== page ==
Former Boston Police Auto Repair Technician Pleads Guilty to Wire Fraud Charges | USAO-MA
BOSTON – A former auto repair technician with the Boston Police Department (BPD) Fleet Management Division pleaded guilty yesterday in a scheme to embezzle hundreds of thousands of dollars from BPD.
Bahram Gharony, 36, of Boston, pleaded guilty to two counts of wire fraud. Senior US District Court Judge Douglas P. Woodlock set the sentence for December 14, 2021. Gharony was charged on July 30, 2021.
“Sir. Gharony has embezzled hundreds of thousands of dollars in auto parts and supplies from the Boston Police Department to the detriment of the public’s confidence in his honest colleagues and law enforcement workers,” the US Attorney said. Acting Nathaniel R. Mendell “Our office stands ready to prosecute those who abuse their positions and violate public trust for personal gain.”
“While working for the Fleet Management Division of the Boston Police Department, Bahram Gharony admitted he was also working for himself, organizing a fraudulent scheme that cost city taxpayers more than ‘a quarter of a million dollars. Mr. Gharony clearly knew what he was doing. was wrong because of the steps he took to cover up his criminal conduct, but his shared loyalty prevailed, “said Joseph R. Bonavolonta, special agent in charge of the FBI division in Boston. Thank the Boston Police Department’s Anti-Corruption Unit for bringing this to our attention and ending this practice.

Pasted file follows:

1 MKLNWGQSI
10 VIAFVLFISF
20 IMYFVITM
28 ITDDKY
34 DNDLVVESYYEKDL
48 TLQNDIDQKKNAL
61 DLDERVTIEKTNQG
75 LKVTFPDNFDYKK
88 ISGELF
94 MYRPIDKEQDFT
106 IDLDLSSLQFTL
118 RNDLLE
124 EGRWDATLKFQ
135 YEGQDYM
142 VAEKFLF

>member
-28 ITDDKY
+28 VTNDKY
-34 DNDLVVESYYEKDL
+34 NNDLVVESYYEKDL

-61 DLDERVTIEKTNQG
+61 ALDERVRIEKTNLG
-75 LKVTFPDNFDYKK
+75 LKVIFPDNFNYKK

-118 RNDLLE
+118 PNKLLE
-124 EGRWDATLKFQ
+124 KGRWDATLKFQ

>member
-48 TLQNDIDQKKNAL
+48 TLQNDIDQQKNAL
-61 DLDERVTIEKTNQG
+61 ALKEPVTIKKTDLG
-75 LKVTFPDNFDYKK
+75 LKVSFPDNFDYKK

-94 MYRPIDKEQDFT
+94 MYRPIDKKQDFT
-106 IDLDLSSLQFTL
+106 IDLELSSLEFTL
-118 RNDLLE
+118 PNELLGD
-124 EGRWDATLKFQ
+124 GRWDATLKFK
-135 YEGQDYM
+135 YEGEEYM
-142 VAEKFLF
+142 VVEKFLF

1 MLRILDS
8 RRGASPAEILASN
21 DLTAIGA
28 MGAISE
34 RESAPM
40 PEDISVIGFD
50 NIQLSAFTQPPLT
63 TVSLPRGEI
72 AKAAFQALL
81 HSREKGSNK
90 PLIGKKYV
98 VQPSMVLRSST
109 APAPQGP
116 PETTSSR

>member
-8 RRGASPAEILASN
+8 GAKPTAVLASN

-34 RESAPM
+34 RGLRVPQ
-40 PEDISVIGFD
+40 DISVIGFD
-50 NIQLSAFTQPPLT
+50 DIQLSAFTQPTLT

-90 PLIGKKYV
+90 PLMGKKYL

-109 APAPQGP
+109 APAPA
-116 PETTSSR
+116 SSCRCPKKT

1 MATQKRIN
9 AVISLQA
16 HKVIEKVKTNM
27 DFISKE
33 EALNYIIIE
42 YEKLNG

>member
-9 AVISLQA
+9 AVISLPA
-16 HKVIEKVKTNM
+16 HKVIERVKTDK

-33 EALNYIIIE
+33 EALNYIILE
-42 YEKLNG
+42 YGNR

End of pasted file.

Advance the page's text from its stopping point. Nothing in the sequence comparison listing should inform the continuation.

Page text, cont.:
Gharony engaged in a scheme that allegedly defrauded BPD’s fleet management division of more than $ 260,000 in automotive parts, tools and supplies between June 2017 and September 2020. Gharony used his position to order parts and supplies which he claimed to be for BPD, but which were in fact converted and sold to others by Gharony. In an effort to cover up the scheme, Gharony submitted fraudulent and altered invoices to BPD for parts, tools and supplies he falsely claimed to have been ordered for the fleet. Additionally, Gharony claimed to have legally purchased the items through a discount offered to BPD when selling the items to others.
The wire fraud charges each carry a sentence of up to 20 years in prison, three years of supervised release and a fine of $ 250,000, or double the gross gain or loss, whichever is greater. . Sentences are imposed by a judge in a federal district court based on US sentencing guidelines and other statutory factors.
Acting US Attorney Nathaniel R. Mendell; Joseph R. Bonavolonta, special agent in charge of the Federal Bureau of Investigation, Boston division; and Acting Boston Police Commissioner Gregory Long made the announcement. Assistant US Attorney Neil J. Gallagher Jr. of Mendell’s Public Corruption and Special Prosecutions Unit is pursuing the case.